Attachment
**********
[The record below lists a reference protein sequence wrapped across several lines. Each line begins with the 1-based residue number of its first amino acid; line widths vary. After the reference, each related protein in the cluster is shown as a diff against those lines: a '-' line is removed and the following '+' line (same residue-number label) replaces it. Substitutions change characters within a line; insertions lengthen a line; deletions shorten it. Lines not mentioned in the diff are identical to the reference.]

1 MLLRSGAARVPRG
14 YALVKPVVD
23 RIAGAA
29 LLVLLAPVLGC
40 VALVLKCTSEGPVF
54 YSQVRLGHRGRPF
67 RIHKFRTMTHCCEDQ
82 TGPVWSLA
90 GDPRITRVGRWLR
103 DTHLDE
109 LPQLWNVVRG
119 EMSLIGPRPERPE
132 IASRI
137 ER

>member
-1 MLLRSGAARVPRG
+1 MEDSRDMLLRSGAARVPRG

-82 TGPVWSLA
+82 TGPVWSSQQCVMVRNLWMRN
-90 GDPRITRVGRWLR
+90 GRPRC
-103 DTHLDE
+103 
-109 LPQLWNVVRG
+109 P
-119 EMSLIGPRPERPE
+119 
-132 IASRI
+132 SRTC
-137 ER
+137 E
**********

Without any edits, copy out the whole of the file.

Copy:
[The record below lists a reference protein sequence wrapped across several lines. Each line begins with the 1-based residue number of its first amino acid; line widths vary. After the reference, each related protein in the cluster is shown as a diff against those lines: a '-' line is removed and the following '+' line (same residue-number label) replaces it. Substitutions change characters within a line; insertions lengthen a line; deletions shorten it. Lines not mentioned in the diff are identical to the reference.]

1 MLLRSGAARVPRG
14 YALVKPVVD
23 RIAGAA
29 LLVLLAPVLGC
40 VALVLKCTSEGPVF
54 YSQVRLGHRGRPF
67 RIHKFRTMTHCCEDQ
82 TGPVWSLA
90 GDPRITRVGRWLR
103 DTHLDE
109 LPQLWNVVRG
119 EMSLIGPRPERPE
132 IASRI
137 ER

>member
-1 MLLRSGAARVPRG
+1 MEDSRDMLLRSGAARVPRG

-82 TGPVWSLA
+82 TGPVWSSQQCVMVRNLWMRN
-90 GDPRITRVGRWLR
+90 GRPRC
-103 DTHLDE
+103 
-109 LPQLWNVVRG
+109 P
-119 EMSLIGPRPERPE
+119 
-132 IASRI
+132 SRTC
-137 ER
+137 E